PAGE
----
I am not saying it's not so but would like to see from where these facts of near extinction came. Maybe in cities? *s*

Rain, I got the "near extinction" info from Bill Monroe's story in the Oregonian, as linked above. He wrote:

"Using dogs to hunt cougars and reduce their numbers is in the best interests of the entire state and deserves resurrection. Hunters themselves, in fact, were responsible for having the cougar protected in the 1960s, when the state's population hovered around 200."

Nobody really knows how many cougars there are in Oregon now, but Monroe thinks there should be a lot less, for reasons that aren't very reasonable (mainly, so that human hunters can kill the deer and elk that cougars are killing now).

At any rate, cougars were hunted to near-extinction with dogs. Now there are misguided calls to do the same thing. Crazy. Nature should be left as natural as possible. I don't want Oregon to become a state where wildlife are "managed" for the benefit of hunters, just like in a fenced game park.

Interesting and I saw other bloggers claim it but having lived out in areas where they live, they always seemed to be around. First time I heard a cougar scream was out here at the farm when we first moved here in 1977 and they were still allowing huntin of them with dogs.

Right now there are a lot of deer out here; which says cougar numbers aren't in any way too many for the area. Hunting fans should recognize less people are hunting today and when the deer or elk are too populous, they get diseases like wasting disease which can be dangerous to anyone eating the meat if they don't recognize the problem with the kill.

So many deer get hit every year by autos out here that worrying about a few cougar getting them seems silly-- and the real emphasis should be on getting fewer autos into their territory or lowering speed limits to keep the deer safe (definitely not popular with me but it would make more sense than worrying about deer killing by cougars). I am glad I didn't read the article but hope his power to make changes is limited to talk. The hunting though of a few problem cougar with dogs will be hunters paid for by the state and not remotely endanger the population as it's geared to those that move into city regions or have been hanging out near grade schools. There does have to be control of their numbers like any other wildlife. Starvation is not kinder than shooting.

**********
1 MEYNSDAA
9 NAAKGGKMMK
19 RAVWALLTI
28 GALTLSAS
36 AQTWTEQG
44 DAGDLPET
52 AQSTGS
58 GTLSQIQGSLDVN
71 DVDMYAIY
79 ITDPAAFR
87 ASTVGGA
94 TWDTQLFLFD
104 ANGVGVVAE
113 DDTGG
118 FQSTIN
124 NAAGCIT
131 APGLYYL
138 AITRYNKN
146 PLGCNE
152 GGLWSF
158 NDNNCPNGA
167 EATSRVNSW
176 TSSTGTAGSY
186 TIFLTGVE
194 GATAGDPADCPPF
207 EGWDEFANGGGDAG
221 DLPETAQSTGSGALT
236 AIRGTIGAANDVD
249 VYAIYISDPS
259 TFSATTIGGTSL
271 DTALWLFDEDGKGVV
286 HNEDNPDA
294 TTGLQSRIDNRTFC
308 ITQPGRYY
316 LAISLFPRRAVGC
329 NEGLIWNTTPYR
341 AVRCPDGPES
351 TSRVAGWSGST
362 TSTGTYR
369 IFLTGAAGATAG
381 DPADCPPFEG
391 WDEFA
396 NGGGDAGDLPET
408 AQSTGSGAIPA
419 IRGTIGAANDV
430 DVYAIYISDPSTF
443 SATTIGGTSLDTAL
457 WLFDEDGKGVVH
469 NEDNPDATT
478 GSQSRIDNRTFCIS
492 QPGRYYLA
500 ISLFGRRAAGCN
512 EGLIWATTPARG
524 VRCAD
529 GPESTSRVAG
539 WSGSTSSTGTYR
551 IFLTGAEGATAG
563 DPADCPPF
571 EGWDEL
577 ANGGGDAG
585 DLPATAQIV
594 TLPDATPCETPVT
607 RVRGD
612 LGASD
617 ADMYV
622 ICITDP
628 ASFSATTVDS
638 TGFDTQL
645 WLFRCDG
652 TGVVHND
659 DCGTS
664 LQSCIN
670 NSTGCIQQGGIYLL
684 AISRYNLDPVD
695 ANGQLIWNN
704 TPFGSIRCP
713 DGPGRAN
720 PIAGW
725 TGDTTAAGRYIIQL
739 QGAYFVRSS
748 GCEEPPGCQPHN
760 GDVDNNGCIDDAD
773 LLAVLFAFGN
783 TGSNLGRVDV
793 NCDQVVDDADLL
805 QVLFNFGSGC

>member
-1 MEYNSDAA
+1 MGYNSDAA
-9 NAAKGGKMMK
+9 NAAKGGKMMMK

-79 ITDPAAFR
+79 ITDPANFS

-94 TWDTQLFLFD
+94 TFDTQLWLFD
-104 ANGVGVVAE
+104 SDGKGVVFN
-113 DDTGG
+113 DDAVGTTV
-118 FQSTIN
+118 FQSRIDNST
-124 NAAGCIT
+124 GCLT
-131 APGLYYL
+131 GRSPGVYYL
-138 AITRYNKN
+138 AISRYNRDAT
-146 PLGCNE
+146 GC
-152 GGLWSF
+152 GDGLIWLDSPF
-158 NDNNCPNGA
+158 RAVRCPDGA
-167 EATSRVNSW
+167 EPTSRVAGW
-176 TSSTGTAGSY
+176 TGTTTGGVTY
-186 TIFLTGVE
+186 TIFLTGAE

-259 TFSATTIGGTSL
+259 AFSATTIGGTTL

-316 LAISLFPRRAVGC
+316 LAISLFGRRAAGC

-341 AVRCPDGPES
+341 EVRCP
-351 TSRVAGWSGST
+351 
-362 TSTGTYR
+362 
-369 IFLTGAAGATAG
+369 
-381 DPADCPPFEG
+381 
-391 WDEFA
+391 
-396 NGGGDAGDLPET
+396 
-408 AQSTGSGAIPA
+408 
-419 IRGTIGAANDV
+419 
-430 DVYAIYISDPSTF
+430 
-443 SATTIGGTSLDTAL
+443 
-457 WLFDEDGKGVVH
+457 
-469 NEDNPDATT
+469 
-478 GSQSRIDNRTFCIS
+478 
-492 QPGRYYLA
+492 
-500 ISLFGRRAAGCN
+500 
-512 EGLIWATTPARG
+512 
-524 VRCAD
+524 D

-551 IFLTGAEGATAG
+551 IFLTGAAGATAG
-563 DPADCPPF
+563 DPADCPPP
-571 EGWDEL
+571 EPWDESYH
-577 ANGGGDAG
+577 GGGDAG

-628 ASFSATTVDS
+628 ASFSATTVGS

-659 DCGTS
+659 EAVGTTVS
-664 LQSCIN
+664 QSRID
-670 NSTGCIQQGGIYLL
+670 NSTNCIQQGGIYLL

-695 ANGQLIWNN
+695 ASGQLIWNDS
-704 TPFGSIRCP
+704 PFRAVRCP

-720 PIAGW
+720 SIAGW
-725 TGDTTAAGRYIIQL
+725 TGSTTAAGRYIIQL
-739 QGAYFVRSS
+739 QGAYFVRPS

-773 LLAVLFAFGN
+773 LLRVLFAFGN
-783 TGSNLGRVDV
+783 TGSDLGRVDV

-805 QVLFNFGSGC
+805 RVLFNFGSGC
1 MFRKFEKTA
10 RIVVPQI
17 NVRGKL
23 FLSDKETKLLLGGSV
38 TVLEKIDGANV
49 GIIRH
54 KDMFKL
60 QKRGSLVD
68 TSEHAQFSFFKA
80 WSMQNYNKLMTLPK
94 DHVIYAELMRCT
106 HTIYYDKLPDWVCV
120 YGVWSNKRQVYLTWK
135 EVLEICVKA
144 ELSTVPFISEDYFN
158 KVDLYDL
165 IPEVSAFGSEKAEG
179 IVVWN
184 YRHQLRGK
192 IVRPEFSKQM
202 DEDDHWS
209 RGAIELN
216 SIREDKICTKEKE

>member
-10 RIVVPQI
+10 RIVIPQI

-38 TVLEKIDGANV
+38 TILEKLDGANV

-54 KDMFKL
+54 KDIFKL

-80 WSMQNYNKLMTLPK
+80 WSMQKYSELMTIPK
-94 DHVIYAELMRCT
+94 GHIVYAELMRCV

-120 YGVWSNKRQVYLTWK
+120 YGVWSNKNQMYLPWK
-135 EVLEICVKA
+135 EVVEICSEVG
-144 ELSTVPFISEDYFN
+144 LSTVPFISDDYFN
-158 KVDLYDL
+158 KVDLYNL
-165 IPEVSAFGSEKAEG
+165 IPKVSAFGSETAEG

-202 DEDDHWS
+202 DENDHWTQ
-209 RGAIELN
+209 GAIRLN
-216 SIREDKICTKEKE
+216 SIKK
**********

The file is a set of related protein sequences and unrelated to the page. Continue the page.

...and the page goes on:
Because it relates to your comment on dangerous hunters and an article on a man being killed by them, not on the cougars, I thought I'd put this link here as the end of that story (maybe). Basically it indicates the biggest danger in the woods, and I know also in most hunting accidents, is alcohol in excess--http://www.oregonlive.com/news/index.ssf/2009/11/no_criminal_charges_in_october.html

You have got to be kidding me... I can't beleive the hogwash thats coming out of some of your mouths. I guarrantee you that most of you that are whining about real true outdoorsman wanting to create a balance with the cougars and thier current population have no clue as to what goes on in the back country. You are for sure the same idiots that can't get logging americas renewable resource through your thick hemp reinforced skulls. I tell you that portland, salem, and eugene (especially) shouldnt even get a vote on this. We are outdoorsman, we pay the dues, we know the system, we have deep interest in sustaining and maintaining a healthy system so shut up eat your granola and move back to California or wherever you came from because damn it I'm not gonna sit aound and let your type of people take over a way of life that has far more importance the true oregonians. This is our land, our rivers, ocean, trees, mountains, animals. So if you want a wildlife safari paradise then move on down to WInston and find yourself a job saving ostrichs or something. Leave us the hell alone!

Bob, I've lived in Oregon since 1971. That's 38 years. I call myself a true Oregonian.

Who likes my nature natural. As do a majority of other true Oregonians, who have voted twice to ban dogs in cougar hunting.

Last I looked, this was a democracy. Majority rules in elections. Or don't hunters believe in our constitution?